So can we plead with you? Will you be bold and erase your preconceived notions about us? Will you stop seeing us as a number and look, really look at our family to see if we’re the kind of home that fosters love, laughter, forgiveness, structure, vulnerability, open hearts?
The woman who did our home study did. At the end of the study, she confessed to us that she was ready to disapprove us because we already had six children. But she said, “You’ve changed my mind about big families. This is the exact kind of home where children need to be placed.”
You do a fantastic job trying to help the world see that these children aren’t outcasts but beautiful people worthy of love. However, you’ve made us into outcasts, believing we’re not good enough to love others.
So we ask you to change the system. We ask you to take off the number limit. I know that’s messier and harder, but this is a messy process anyway. We ask you to instead look at each family dynamic. Yes, yes, I know that’s what you SAY you do, but I’m asking you to really do it. Don’t even allow yourself to know how many children are already in the house until the very end. Look at the parents, at their capabilities, their personalities, see if you become cheerleaders for them as parents and want nothing more than to place children in their home. THEN look to see the amount of children already there. If, for the sake of the specific child being placed, it truly wouldn’t be a good fit, then don’t move forward. If, though, you simply think that’s too many and we won’t be able to give the attention we need, look back at how you felt about us before the number. Then look to see our history with the six, how we have a whole lot of crazy in our house and are still crazy enough to want more. Look at the dynamics in our home in spite of being “too big.” We ask you to see that if a parent is begging you to place a child in their home because they feel as if their hearts are bursting, they might be able to handle it.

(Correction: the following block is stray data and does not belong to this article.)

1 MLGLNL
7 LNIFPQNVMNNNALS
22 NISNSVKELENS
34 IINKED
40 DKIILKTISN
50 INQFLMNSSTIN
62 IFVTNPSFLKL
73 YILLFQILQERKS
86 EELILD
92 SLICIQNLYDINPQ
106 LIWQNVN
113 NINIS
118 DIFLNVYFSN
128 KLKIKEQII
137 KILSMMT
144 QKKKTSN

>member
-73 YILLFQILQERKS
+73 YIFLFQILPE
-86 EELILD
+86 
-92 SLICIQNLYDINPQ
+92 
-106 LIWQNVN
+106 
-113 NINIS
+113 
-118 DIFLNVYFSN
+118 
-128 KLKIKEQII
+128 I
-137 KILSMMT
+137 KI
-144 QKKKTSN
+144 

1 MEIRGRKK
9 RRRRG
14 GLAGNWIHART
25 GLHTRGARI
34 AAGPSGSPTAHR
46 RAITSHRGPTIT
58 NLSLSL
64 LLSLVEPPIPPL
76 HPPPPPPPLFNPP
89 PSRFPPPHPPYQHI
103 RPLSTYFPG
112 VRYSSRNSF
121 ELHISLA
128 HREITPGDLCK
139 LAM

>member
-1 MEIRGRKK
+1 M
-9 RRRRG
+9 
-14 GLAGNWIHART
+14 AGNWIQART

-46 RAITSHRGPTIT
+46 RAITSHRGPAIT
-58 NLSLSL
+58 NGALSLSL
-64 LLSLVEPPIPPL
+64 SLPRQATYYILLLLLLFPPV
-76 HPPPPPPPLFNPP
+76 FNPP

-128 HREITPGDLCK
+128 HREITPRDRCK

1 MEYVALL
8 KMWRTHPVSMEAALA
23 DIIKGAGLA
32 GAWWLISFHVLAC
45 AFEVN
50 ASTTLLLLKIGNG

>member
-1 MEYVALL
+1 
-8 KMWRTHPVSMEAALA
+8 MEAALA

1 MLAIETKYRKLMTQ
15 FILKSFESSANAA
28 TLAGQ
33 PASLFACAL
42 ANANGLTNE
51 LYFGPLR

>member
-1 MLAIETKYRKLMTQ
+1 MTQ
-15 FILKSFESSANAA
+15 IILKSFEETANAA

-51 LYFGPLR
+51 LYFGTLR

Our family is exceptionally imperfect. We wrong each other every day, we say things we shouldn’t, we get frustrated and angry, and by God’s grace we keep being spurred on to love each other in spite of it all. It’s messy, every family is regardless of size, and we’ve grown to love messy. Will you allow us to get messier, to love those children you’re pleading with the world to love? Don’t your ads on TV encourage parents they don’t have to be perfect to foster/adopt? Will you see us as the Bells instead of a family of eight? Will you take a chance?
Courtney and Bill Bell
*Additional note: This is a letter to the foster system. Because we made it public, we realize it may come across we don’t support this system. We absolutely do! We believe the men and women who work for these children do so tirelessly with little thanks and little pay, and they do so because they truly care for the children. The number limit is there because they believe it’s in the best interest of the children, not because they’re trying to make things more difficult. We’re simply asking that the system judges families on more of an individual basis instead of disqualifying us simply based on family size. We desire to partner with the system and go to bat for these kids.